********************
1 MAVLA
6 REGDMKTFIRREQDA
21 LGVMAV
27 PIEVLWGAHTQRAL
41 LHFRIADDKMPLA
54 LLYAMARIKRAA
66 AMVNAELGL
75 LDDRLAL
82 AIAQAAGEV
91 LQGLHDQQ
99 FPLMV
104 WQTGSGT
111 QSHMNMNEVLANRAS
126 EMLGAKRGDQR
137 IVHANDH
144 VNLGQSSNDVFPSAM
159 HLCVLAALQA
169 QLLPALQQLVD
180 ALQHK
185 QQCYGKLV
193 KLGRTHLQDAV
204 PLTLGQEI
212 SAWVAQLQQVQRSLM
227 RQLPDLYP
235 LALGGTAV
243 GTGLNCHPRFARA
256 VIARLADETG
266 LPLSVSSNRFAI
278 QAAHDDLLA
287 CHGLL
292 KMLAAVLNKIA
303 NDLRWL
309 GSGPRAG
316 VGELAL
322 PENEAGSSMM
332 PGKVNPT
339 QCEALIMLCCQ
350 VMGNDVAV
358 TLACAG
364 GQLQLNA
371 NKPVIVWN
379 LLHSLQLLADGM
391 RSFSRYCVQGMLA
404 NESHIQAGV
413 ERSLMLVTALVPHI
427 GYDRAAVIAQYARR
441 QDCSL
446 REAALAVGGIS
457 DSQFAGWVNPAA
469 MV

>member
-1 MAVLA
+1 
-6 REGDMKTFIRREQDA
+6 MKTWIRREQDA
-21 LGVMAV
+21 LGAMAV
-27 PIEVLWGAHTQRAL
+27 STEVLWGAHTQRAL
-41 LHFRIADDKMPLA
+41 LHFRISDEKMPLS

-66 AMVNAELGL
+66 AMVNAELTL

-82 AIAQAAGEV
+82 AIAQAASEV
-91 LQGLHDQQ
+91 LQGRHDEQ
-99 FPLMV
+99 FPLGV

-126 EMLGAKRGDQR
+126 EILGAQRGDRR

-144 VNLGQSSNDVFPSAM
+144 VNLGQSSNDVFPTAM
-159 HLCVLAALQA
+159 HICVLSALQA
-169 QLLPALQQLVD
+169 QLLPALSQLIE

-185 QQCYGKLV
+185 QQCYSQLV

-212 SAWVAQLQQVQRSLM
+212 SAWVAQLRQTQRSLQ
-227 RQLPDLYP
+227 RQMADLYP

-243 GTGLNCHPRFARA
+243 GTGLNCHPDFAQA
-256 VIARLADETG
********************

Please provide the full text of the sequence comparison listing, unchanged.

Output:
1 MAVLA
6 REGDMKTFIRREQDA
21 LGVMAV
27 PIEVLWGAHTQRAL
41 LHFRIADDKMPLA
54 LLYAMARIKRAA
66 AMVNAELGL
75 LDDRLAL
82 AIAQAAGEV
91 LQGLHDQQ
99 FPLMV
104 WQTGSGT
111 QSHMNMNEVLANRAS
126 EMLGAKRGDQR
137 IVHANDH
144 VNLGQSSNDVFPSAM
159 HLCVLAALQA
169 QLLPALQQLVD
180 ALQHK
185 QQCYGKLV
193 KLGRTHLQDAV
204 PLTLGQEI
212 SAWVAQLQQVQRSLM
227 RQLPDLYP
235 LALGGTAV
243 GTGLNCHPRFARA
256 VIARLADETG
266 LPLSVSSNRFAI
278 QAAHDDLLA
287 CHGLL
292 KMLAAVLNKIA
303 NDLRWL
309 GSGPRAG
316 VGELAL
322 PENEAGSSMM
332 PGKVNPT
339 QCEALIMLCCQ
350 VMGNDVAV
358 TLACAG
364 GQLQLNA
371 NKPVIVWN
379 LLHSLQLLADGM
391 RSFSRYCVQGMLA
404 NESHIQAGV
413 ERSLMLVTALVPHI
427 GYDRAAVIAQYARR
441 QDCSL
446 REAALAVGGIS
457 DSQFAGWVNPAA
469 MV

>member
-1 MAVLA
+1 
-6 REGDMKTFIRREQDA
+6 MKTWIRREQDA
-21 LGVMAV
+21 LGAMAV
-27 PIEVLWGAHTQRAL
+27 STEVLWGAHTQRAL
-41 LHFRIADDKMPLA
+41 LHFRISDEKMPLS

-66 AMVNAELGL
+66 AMVNAELTL

-82 AIAQAAGEV
+82 AIAQAASEV
-91 LQGLHDQQ
+91 LQGRHDEQ
-99 FPLMV
+99 FPLGV

-126 EMLGAKRGDQR
+126 EILGAQRGDRR

-144 VNLGQSSNDVFPSAM
+144 VNLGQSSNDVFPTAM
-159 HLCVLAALQA
+159 HICVLSALQA
-169 QLLPALQQLVD
+169 QLLPALSQLIE

-185 QQCYGKLV
+185 QQCYSQLV

-212 SAWVAQLQQVQRSLM
+212 SAWVAQLRQTQRSLQ
-227 RQLPDLYP
+227 RQMADLYP

-243 GTGLNCHPRFARA
+243 GTGLNCHPDFAQA
-256 VIARLADETG